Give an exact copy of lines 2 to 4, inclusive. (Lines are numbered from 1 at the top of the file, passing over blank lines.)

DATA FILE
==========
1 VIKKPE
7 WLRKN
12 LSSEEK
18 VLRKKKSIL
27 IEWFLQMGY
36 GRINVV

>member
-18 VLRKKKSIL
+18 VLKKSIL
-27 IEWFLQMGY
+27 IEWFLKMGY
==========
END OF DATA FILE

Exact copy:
7 WLRKN
12 LSSEEK
18 VLRKKKSIL